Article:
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That’s good stuff...
Thanks Patrick.


That is my plan too. Thanks all for the dimension I asked for and esential to fabricating my brace. I'm going to try to fit a straight Monte Carlo brace to clear both the air filter and distributor.
Just make sure the motor is in its final resting place. I didn't have mine in the proper position for the shaker to fit, so I had to redo the fender brackets.
 

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I can see a hemi joint ends being of some value especially if they had right and left hand thread so turning the bar would spread the fenders. It would make removal and reinstall easier.
That’s exactly why and what I did for my wife’s 66... https://www.vintage-mustang.com/threads/inline-six-monte-carlo-bar.1148206/#post-10062320

Using heims for a Monte Carlo bar build is fine, the export brace I am not so sure. I don’t know how to quantify increasing stiffness in the shock tower to firewall area without modeling the entire chassis in 3D. I recently installed a one piece export brace on my 67 that is already heavily modified and stiffened, but I didn’t notice any changes. But adding a MC bar to my wife’s slightly modified 66 made a very noticeable change.

OP, whether you buy an off the shelf bar or build your own using gold plated heim joints, it’s well worth it to get something to keep those shock towers from trying to slap the engine.
 

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I can see a hemi joint ends being of some value especially if they had right and left hand thread so turning the bar would spread the fenders. It would make removal and reinstall easier.
Yes they are. One can buy the centerlink bar and bar ends from Speedway that work exactly that way. If I need to pull my distributor I can pull 2 pins and have the bar out in seconds with no tools.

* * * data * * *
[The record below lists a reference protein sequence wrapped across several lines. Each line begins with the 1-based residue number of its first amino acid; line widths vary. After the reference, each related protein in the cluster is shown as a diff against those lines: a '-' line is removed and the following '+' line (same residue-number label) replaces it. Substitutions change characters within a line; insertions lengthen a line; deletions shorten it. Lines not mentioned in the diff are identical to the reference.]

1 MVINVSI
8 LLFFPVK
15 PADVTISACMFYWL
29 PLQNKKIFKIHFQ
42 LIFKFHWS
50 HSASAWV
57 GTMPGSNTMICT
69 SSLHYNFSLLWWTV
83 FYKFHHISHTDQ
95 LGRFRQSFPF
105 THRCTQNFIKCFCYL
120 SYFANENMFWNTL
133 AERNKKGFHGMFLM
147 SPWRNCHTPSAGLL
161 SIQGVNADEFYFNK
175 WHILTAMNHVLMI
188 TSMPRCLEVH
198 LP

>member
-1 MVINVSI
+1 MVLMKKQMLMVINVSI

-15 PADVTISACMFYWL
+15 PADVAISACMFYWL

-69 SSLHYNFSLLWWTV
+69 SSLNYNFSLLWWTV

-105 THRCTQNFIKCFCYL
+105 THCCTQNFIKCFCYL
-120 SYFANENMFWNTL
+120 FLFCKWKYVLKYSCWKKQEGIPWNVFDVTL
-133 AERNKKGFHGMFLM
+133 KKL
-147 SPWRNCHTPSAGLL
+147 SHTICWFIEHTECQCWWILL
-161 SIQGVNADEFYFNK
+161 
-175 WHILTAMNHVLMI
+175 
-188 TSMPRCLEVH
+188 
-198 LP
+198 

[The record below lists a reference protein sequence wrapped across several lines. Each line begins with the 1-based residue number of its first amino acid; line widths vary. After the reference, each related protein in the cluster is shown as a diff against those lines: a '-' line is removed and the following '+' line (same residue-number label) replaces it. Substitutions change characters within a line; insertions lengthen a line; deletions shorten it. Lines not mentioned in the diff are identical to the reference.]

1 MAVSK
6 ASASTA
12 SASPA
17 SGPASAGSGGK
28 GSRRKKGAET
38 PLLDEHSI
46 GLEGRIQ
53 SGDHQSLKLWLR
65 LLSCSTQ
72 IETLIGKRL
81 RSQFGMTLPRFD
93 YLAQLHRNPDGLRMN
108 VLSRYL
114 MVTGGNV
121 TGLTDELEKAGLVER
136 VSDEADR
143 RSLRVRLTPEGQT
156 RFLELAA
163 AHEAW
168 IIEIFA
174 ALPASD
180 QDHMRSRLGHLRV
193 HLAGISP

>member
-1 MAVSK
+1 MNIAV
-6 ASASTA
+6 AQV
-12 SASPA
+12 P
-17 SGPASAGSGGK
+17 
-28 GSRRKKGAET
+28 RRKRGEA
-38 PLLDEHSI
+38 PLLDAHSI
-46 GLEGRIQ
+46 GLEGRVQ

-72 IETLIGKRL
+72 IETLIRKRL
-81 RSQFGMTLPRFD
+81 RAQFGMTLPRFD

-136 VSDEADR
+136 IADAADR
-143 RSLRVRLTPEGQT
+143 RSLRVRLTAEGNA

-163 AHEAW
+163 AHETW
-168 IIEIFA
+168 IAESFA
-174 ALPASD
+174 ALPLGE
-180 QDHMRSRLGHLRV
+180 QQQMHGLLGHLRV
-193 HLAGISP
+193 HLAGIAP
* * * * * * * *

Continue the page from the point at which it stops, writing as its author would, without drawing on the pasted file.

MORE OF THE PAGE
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If it’s flexing or moving it isn’t adding anything other than weight. I’m really not trying to be an ass or argumentative towards you or anyone else for that matter, but this topic seems to be incorrectly discussed over and over and over.
There are plenty of engineers here that can confirm that pinned joints are just fine in a triangulated structure, myself included. Here are a few examples: Truss structures .You will note that one of the last pictures shows "Calgary Water" with a truss that has welded end connections BUT is specifically listed that the end connections were designed to act as "hinge connections". How is that possible as they are welded? It is possible because the engineer does not rely on that joint to resist any rotation. The weld is merely to hold the end in position...exactly like the end on a Monte Carlo bar.

Total Control, Global West and Street or Track seem to concur.
 

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Notice, it’s also attached with heim joints. Intended rigid structural components should not have moving parts. It’s like the guy who argued a month or so ago for a heim joint roll cage. If it was viable, it would be prominent. How many have you seen? NASCAR. NASA. FIA. SCCA. Do any of these organizations allow this?
Create a triangle with 3 pinned joints. Please tell me what moves. Nothing until one of the members fail or one of the pins fail.

I standby my statement of a month or so ago that a roll cage "could" be designed with pinned connections, but that they would be heavier and more expensive than the welds. It was stated from an engineering perspective and not from a sanctioning body rules perspective.
 

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Discussion Starter #46
Why use a rod end when a clevis does the job at half or one third the cost? As often as I've removed it, I can't imagine having a fully welded bar for any perceived additional strength that most can't feel. View attachment 739675
How do you get the swagged end appearance? Is it a tapered stub, threaded internally and welded on the end of the tube? It looks great.
 

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I use threaded tube ends. They're OD tube specific, and made for the ID of the tube you use. Blunt nose are also available.
20200119_185123.png
 

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It's Bob, and you're welcome.
 
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